Packers notes: Oren Burks' skills suited for hybrid role
GREEN BAY - Just about the time the Green Bay Packers were starting to integrate Sean Richardson into their defense as a third safety, the former Vanderbilt undrafted free agent injured a cervical disc for the second time and was put on injured reserve.
It was 2015 and defensive coordinator Dom Capers was using the 6-2, 216-pound Richardson in a hybrid linebacker/safety position, a precursor to the role Morgan Burnett would play two seasons later.
In drafting Vanderbilt inside linebacker Oren Burks in the third round this year, the Packers may be envisioning a bigger, quicker version of Richardson. The 6-3, 233-pound Burks played safety at Vanderbilt through his sophomore season and comes to the Packers with athletic traits similar to Richardson's.
“Definitely versatility, my movement skills and just knowing the game from a lot of different perspectives,” Burks said of his skill set during a break at rookie orientation camp. “So that versatility, coming to linebacker, that's a very big asset for me."
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What separates Burks from Richardson, besides 17 pounds, is lateral quickness. His times in the 20-yard shuttle and the three-cone drill at the combine were far better than Richardson’s despite the weight difference.
Burks started out playing both inside linebacker positions during rookie orientation and will likely stay there on the depth chart. But in reality, he’s probably going to be a bigger version of that hybrid player Capers was starting to employ.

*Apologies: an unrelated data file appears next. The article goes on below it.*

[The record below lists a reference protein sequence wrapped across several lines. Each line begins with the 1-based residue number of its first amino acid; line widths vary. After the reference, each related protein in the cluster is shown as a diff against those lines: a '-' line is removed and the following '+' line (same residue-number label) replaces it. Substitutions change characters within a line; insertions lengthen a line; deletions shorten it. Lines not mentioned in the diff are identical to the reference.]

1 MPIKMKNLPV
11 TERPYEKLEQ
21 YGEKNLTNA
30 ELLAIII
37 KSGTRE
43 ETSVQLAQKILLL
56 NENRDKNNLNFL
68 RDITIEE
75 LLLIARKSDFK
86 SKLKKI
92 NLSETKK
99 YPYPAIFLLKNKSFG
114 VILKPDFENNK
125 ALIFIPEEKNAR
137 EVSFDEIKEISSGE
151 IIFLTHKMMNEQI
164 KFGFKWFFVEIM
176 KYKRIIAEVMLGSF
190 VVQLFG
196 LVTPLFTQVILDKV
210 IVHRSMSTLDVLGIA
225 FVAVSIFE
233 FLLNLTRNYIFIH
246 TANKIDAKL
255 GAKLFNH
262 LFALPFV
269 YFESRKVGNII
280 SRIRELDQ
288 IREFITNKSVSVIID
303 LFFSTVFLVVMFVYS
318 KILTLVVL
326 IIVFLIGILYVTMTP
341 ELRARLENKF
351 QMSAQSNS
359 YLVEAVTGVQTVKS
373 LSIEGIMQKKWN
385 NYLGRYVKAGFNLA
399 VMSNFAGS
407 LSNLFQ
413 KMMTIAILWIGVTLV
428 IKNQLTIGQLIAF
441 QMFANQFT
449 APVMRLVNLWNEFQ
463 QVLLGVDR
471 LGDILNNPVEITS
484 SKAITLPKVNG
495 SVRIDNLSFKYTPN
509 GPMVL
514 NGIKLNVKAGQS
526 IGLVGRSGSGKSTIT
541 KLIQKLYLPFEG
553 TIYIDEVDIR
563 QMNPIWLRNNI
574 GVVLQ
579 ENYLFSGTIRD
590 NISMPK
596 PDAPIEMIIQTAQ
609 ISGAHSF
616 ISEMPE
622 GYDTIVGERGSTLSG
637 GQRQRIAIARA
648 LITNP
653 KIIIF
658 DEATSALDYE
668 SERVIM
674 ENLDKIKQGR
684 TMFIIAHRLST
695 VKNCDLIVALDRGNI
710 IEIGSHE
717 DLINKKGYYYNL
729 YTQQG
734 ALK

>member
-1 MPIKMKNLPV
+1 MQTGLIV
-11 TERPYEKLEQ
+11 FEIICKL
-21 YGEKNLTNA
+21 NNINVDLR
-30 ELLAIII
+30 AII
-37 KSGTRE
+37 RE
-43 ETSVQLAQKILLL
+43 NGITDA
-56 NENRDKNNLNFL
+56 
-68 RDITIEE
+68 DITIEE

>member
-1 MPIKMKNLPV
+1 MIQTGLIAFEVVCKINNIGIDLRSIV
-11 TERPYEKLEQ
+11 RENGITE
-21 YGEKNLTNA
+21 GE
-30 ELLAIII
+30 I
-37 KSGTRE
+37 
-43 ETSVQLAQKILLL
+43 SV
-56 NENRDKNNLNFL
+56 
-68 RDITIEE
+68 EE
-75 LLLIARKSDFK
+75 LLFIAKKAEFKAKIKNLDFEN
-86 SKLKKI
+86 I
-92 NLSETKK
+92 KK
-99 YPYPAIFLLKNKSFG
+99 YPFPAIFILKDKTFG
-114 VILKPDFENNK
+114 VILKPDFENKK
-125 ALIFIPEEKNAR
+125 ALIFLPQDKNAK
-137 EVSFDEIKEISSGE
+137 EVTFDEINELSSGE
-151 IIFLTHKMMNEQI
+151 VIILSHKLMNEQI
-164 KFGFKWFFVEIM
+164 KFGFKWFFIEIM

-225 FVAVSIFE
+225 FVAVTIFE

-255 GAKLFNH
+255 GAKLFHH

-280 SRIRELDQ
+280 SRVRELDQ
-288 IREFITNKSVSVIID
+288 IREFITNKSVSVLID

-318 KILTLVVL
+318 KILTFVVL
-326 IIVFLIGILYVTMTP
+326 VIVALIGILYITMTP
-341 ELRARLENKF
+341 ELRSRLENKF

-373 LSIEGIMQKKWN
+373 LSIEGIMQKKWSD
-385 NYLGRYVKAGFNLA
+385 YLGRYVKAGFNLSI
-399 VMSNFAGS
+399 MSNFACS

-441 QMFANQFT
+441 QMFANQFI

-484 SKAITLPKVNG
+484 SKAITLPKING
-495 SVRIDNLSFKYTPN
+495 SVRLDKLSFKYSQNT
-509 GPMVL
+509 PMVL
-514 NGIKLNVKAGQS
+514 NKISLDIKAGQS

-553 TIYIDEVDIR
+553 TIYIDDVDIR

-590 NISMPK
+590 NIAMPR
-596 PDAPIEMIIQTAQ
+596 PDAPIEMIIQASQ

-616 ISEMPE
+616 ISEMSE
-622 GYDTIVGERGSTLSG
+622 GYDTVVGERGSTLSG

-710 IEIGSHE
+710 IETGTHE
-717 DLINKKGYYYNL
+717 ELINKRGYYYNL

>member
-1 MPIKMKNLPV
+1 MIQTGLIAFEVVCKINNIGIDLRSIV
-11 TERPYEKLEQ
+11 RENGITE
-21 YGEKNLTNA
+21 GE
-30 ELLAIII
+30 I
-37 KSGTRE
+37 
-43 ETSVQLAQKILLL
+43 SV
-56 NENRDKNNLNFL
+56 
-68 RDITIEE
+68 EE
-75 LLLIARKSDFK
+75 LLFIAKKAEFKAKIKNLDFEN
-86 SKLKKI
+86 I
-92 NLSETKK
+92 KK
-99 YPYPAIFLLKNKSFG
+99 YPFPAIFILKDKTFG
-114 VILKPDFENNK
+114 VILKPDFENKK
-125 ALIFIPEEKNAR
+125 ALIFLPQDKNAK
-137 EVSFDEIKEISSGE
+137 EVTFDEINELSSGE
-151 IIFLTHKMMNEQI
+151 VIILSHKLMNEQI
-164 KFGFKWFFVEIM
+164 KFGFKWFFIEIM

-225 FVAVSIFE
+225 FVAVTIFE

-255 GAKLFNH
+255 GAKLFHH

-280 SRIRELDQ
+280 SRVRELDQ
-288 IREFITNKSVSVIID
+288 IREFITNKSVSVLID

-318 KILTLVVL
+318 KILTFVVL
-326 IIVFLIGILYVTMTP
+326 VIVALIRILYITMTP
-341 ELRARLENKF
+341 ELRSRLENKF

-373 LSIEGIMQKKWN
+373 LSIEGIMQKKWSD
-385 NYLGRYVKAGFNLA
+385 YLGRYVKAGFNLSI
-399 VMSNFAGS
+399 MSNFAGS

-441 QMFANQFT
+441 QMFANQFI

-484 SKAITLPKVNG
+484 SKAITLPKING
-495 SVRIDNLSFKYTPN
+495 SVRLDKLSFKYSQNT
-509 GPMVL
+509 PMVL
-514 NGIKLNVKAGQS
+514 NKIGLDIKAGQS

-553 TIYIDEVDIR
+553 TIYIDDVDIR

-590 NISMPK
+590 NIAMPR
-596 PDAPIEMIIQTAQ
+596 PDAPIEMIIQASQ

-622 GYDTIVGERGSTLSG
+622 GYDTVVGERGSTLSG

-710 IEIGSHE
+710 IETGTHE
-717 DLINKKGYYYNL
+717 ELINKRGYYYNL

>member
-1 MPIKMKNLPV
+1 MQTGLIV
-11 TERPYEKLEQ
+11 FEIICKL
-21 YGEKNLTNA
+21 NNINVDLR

New coordinator Mike Pettine is likely to find a place for Burks in nickel and dime situations if he isn’t a full-time starter.
“I really felt comfortable being around the ball and being able to be in on all the plays, with the pass and run defense as well,” Burks said of his senior year. “I really feel like my game got taken to the next level. My production went up.
“I was able to show how I played and run sideline to sideline, and also make plays.”
Training day: Rookie wide receiver Equanimeous St. Brown’s father is a two-time Mr. Universe, so it stands to reason that his son probably has learned a lot about weight training over the years.
On draft day, St. Brown said he played last season at Notre Dame at 203 pounds but had since put on 15 pounds and felt his 6-5 frame could carry even more.
St. Brown said that despite his father John’s experience, he did not intend to ask the Packers if he could follow his own strength and conditioning plan.
“I followed Notre Dame’s program,” St. Brown said. “No, I’ll do whatever they tell me to do.”
Freelancer: Don’t be surprised if Washington State rookie offensive lineman Cole Madison has some trouble with the playbook early on.
He didn’t really have one in coach Mike Leach’s spread offense in college.
“For offensive line, it’s simple: We’ve got a couple pass protections, a couple run plays, a couple screens and call it a day,” Madison said. “Real simple.”
Even with run plays?
“It’s either ‘run right’ or ‘run left.’”
Madison will have a lot more to learn in coach Mike McCarthy’s offense. From blitz pickups to double teams to combo blocks, Madison is going to have a full menu of details to learn.
“I feel like I’m picking it up pretty fast and the guys in the group, they’re really good about reaching out to you and what-not, the offensive line, all these rookies,” Madison said. “The coaching staff is fantastic.”